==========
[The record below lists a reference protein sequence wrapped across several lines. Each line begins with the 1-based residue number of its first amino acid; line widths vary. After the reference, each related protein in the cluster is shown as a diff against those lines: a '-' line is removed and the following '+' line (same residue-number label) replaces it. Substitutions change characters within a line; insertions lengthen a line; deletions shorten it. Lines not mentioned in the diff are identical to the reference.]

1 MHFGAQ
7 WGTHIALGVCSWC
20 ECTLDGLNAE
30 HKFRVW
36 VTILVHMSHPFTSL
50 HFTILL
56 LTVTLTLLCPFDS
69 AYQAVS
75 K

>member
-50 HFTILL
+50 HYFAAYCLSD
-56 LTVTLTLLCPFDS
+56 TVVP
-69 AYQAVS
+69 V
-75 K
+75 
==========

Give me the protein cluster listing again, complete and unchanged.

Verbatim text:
[The record below lists a reference protein sequence wrapped across several lines. Each line begins with the 1-based residue number of its first amino acid; line widths vary. After the reference, each related protein in the cluster is shown as a diff against those lines: a '-' line is removed and the following '+' line (same residue-number label) replaces it. Substitutions change characters within a line; insertions lengthen a line; deletions shorten it. Lines not mentioned in the diff are identical to the reference.]

1 MHFGAQ
7 WGTHIALGVCSWC
20 ECTLDGLNAE
30 HKFRVW
36 VTILVHMSHPFTSL
50 HFTILL
56 LTVTLTLLCPFDS
69 AYQAVS
75 K

>member
-50 HFTILL
+50 HYFAAYCLSD
-56 LTVTLTLLCPFDS
+56 TVVP
-69 AYQAVS
+69 V
-75 K
+75 